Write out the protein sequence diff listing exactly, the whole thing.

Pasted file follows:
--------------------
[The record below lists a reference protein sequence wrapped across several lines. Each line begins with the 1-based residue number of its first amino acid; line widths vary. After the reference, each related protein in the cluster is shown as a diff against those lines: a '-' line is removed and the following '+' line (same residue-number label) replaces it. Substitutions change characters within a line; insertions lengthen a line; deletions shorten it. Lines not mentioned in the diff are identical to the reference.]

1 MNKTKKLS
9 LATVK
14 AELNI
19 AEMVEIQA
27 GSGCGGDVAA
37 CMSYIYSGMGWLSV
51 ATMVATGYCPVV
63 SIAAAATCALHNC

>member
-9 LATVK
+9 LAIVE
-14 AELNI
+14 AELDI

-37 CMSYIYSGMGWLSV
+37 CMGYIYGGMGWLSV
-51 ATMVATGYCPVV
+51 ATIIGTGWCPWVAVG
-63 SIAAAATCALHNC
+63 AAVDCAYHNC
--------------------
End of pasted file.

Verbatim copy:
[The record below lists a reference protein sequence wrapped across several lines. Each line begins with the 1-based residue number of its first amino acid; line widths vary. After the reference, each related protein in the cluster is shown as a diff against those lines: a '-' line is removed and the following '+' line (same residue-number label) replaces it. Substitutions change characters within a line; insertions lengthen a line; deletions shorten it. Lines not mentioned in the diff are identical to the reference.]

1 MNKTKKLS
9 LATVK
14 AELNI
19 AEMVEIQA
27 GSGCGGDVAA
37 CMSYIYSGMGWLSV
51 ATMVATGYCPVV
63 SIAAAATCALHNC

>member
-9 LATVK
+9 LAIVE
-14 AELNI
+14 AELDI

-37 CMSYIYSGMGWLSV
+37 CMGYIYGGMGWLSV
-51 ATMVATGYCPVV
+51 ATIIGTGWCPWVAVG
-63 SIAAAATCALHNC
+63 AAVDCAYHNC